Yesterday was the United Nations first ever (and let’s hope it will be annual) International Day of the Girl. In the post I wrote, I discussed what we can all do to help the efforts in regards to women’s rights all over the globe and I briefly touched upon Malala Yousafzai. However, after realizing last night that some people don’t know her name and only know her as “the 14-year-old whom the Taliban tried to kill,” I knew I had to write more about her.
On October 9, 2012, Malala was shot once in the head and once in the neck by the Taliban. She was on the bus riding home from school, when the shooter pulled up along side and demanded to know which of the students was Malala. Once it was clear which of the girls she was, she was then shot those two times. These were not warning shots; the Taliban intended to murder her. Not long after the shooting, the Taliban claimed responsibility for the attack citing that this child, although wise beyond her years “is the symbol of the infidels and obscenity.” They have vowed to try again should she survive.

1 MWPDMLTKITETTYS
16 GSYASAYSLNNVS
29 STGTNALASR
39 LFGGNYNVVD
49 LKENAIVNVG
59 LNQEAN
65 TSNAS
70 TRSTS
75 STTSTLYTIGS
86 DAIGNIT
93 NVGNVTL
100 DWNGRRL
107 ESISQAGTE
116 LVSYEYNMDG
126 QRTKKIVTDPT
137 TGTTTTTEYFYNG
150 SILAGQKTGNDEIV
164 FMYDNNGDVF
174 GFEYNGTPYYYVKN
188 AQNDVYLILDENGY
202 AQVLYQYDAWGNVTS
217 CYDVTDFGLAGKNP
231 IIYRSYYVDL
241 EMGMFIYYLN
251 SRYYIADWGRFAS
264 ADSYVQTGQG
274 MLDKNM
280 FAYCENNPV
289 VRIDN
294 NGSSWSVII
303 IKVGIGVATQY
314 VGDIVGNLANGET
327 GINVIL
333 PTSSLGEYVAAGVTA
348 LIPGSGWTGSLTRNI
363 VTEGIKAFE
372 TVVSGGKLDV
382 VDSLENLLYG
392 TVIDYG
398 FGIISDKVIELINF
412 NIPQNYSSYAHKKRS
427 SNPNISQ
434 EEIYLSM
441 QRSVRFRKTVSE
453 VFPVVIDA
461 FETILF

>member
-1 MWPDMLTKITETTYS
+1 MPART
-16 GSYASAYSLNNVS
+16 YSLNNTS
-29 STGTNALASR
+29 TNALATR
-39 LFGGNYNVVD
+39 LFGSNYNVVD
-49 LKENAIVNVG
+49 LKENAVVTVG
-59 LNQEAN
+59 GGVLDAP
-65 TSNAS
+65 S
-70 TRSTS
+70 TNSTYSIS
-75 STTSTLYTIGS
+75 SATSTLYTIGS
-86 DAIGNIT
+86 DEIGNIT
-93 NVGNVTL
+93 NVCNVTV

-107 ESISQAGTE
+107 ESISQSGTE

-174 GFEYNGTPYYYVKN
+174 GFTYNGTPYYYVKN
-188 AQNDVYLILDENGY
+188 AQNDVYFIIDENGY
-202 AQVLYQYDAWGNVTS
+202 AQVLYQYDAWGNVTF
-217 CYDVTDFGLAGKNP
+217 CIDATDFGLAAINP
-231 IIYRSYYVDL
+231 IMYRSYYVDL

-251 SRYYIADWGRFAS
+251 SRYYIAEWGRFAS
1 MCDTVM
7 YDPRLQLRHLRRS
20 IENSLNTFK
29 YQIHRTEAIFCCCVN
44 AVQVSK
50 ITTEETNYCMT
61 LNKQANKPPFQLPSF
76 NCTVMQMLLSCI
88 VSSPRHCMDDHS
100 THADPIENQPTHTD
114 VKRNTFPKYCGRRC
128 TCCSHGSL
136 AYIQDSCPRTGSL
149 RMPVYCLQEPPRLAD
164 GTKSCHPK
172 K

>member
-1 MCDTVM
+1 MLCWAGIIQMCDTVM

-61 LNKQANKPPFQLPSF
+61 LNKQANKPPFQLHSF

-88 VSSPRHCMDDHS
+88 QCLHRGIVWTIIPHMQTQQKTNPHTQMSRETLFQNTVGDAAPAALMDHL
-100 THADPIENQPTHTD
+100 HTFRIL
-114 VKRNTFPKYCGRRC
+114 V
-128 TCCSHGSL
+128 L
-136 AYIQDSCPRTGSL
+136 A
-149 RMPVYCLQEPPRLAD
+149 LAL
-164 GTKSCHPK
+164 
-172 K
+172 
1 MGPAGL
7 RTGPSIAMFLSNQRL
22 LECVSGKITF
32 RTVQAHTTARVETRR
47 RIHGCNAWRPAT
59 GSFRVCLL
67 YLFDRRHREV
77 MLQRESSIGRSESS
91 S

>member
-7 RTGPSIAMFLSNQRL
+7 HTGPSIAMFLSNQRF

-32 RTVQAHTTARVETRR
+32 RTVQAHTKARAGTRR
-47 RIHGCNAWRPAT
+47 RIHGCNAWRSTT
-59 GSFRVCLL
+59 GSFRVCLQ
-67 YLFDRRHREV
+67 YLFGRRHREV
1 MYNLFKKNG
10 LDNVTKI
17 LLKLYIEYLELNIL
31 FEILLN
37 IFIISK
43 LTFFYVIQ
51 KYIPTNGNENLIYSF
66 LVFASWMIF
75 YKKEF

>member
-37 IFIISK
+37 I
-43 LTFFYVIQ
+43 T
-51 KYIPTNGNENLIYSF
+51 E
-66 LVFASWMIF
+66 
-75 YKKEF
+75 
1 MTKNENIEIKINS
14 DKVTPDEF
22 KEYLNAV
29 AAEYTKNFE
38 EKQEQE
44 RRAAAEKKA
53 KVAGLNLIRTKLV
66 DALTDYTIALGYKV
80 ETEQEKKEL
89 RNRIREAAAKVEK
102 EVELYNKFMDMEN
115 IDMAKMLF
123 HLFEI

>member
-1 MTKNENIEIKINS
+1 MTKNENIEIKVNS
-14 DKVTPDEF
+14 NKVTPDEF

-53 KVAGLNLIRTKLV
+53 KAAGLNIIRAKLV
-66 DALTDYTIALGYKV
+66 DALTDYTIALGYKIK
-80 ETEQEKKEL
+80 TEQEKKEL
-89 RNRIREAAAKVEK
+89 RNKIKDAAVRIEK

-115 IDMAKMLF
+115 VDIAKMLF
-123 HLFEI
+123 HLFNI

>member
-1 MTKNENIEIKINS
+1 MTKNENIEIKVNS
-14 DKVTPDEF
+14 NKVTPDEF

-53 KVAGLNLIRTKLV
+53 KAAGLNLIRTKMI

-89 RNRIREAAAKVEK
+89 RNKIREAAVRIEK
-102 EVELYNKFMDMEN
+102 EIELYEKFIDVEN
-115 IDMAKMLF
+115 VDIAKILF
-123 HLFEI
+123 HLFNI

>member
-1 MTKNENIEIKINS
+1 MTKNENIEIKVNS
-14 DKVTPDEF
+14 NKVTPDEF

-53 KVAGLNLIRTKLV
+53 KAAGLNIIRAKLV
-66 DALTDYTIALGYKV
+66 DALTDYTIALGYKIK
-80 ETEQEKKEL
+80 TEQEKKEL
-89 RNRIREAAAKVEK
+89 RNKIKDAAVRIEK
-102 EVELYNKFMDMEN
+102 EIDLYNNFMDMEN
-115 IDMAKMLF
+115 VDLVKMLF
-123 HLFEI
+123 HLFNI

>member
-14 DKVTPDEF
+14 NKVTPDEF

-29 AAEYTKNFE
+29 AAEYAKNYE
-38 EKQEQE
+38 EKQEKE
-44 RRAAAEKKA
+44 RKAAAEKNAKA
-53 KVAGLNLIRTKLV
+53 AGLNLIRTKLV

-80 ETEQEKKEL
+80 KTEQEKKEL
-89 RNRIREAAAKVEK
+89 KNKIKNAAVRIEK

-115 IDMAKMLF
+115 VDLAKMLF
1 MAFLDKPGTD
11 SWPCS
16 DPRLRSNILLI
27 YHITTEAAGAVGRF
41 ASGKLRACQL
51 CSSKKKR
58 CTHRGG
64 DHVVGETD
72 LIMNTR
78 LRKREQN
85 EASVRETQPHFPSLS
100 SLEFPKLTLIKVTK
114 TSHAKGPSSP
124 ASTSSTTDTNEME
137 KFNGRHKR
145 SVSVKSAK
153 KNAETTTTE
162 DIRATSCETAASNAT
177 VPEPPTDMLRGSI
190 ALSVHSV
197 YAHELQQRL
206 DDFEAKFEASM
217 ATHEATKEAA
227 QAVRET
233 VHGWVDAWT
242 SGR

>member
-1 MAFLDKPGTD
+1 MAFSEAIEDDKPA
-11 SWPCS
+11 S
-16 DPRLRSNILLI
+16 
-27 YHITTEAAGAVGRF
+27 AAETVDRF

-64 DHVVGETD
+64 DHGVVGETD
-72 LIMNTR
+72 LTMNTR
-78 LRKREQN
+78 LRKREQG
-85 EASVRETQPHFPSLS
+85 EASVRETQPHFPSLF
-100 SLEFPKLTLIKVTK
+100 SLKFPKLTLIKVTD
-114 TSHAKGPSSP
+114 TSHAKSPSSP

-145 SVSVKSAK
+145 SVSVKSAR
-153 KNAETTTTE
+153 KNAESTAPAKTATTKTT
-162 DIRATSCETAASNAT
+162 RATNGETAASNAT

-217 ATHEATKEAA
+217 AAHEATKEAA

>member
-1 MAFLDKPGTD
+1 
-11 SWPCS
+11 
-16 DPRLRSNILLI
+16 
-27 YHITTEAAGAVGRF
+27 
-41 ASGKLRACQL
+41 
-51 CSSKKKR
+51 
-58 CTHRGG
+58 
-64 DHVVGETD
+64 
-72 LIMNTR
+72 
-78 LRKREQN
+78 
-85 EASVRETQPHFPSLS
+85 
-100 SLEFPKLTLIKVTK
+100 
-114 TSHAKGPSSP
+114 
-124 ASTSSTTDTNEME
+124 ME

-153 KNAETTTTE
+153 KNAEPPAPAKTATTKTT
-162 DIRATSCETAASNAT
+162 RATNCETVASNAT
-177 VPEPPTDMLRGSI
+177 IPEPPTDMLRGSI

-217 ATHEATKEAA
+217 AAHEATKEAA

Born in 1998, Malala was raised in northwestern Pakistan in an extremely progressive family. Her father, a poet, owner of several schools and an educational activist in his own right, is the one who initially inspired his daughter to take charge of the situation around her and stand up for her beliefs.
In 2009, Malala’s school in Swat Valley was one of many that were shut down by the Taliban as they tried to institute a ban on educating girls. It was at that time that Malala, then only 11, started a blog under an anonymous name for the BBC. In it, she wrote candidly about her life under the Taliban as well as her beliefs, political views and her advocacy for women’s rights. Don’t even think about what you were doing at 11, because you’ll just make yourself depressed.
Although the Taliban would eventually be removed from the area and Malala was able to return to school, the prominence that came with her bravery (she won Pakistan’s first National Peace Prize) resulted in the end to her anonymity. In other words, she had a target on her back. She had put fear in the Taliban, and they would not rest until she was silent.
So why do we all need to pay attention to Malala Yousafzai?